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Author Topic: Suction Method - Why should it work on needled skin?  (Read 5028 times)

h2k

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Suction Method - Why should it work on needled skin?
« on: June 17, 2013, 11:55:07 PM »
For subcision, the cuts are pulled away by suctioning them (force is normal the cut). This makes sense. However, for needling the suctioning is "in-line" with the cut. Therefore, nothing is really being pulled apart.

So why would we expect the suctioning method to work at all? The reason I ask is that I decided to just go for this method from the start. The problem is that it creates a lot of redness and bruising and its hard to work and go in public like this. So I am just wondering if there is any real benefit. It just doesn't seem at all like the approach used for subcision. I have seen some success stories, but who knows if needling alone would have had the same benefit.

Is the current belief to just "give it a shot" and hope for the best? Is there a logical reason to expect suctioning would work in conjunction with needling?

SarahVaughter

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Re: Suction Method - Why should it work on needled skin?
« Reply #1 on: June 20, 2013, 06:03:10 PM »
Suctioning should only be used on scars that very likely are tethered (the rolling type of acne scars) or on scars that have resisted all other treatments (in the latter case suctioning is experimental, as a last resort kind of self-treatment).
 
Needling does not cut the fibers but disrupts them and suctioning stretches them. Saline injections for example are done after a subcision but not always. Mere saline injection (without subcision) that just stretches the fibers sometimes improve indented scars. More about saline injections here:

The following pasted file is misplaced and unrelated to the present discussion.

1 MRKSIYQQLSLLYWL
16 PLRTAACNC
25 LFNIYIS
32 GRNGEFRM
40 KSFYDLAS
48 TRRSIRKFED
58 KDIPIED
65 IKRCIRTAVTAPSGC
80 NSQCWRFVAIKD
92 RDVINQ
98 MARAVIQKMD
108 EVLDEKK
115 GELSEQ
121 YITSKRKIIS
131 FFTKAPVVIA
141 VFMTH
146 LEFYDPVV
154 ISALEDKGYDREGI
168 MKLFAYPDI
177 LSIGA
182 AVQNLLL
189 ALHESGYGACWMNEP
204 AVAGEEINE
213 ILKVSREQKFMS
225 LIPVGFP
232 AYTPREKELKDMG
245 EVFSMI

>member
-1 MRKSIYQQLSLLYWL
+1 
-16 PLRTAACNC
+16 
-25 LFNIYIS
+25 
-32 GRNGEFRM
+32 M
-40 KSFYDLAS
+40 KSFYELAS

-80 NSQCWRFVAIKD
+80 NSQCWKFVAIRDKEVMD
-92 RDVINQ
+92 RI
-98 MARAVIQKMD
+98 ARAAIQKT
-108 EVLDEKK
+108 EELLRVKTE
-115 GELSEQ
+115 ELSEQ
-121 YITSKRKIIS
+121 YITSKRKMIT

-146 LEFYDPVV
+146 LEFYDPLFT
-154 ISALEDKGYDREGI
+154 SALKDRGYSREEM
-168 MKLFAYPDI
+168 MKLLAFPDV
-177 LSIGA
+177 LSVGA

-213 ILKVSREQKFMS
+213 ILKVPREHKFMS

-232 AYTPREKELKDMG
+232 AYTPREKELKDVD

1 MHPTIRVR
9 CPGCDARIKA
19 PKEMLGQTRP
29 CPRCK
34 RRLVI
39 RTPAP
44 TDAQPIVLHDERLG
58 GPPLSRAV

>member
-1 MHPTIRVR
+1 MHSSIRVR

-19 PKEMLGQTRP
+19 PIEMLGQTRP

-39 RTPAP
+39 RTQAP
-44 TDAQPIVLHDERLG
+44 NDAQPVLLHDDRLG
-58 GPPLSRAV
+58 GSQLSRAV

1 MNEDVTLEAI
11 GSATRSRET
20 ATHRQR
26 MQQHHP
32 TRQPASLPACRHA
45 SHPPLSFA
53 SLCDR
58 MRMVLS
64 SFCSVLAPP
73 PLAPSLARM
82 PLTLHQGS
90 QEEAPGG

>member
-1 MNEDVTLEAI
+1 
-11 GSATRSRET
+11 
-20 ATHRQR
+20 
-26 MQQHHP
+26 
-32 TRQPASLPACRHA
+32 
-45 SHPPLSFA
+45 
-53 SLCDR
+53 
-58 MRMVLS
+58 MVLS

http://forums.owndoc.com/dermarolling-microneedling/Saline-injections-for-acne-scars
 
Needling the skin prior to suctioning makes bruising after suctioning almost inevitable. Getting bruises may further help improving scars because autologous blood injections were found to improve scars:
 
http://forums.owndoc.com/dermarolling-microneedling/autologous-%28own%29-blood-injection-for-acne-scars-or-atrophic-scars/
 
Nothing prevents you from going to a doctor for a real subcision but our website is aimed at self-treatment and real horizontal subcision to cut the fibers is too risky to be done as self-treatment. It can leave scars.
 
I understand that it is difficult to walk around with bruises. You should try everything else first and only if it doesn’t help, add suctioning.
 
Scars are in general very difficult to improve with all current methods, even the most advanced and expensive ones. A combination of approaches is often necessary. Unfortunately, there is no magic solution and if nothing works, you have to start with "try and see" methods until you basically exhausted your options.
 
Many of our customers spent thousands of dollars on laser treatments or acid peels without any improvement. If the suction method does not improve your scars, you lost 19 dollars.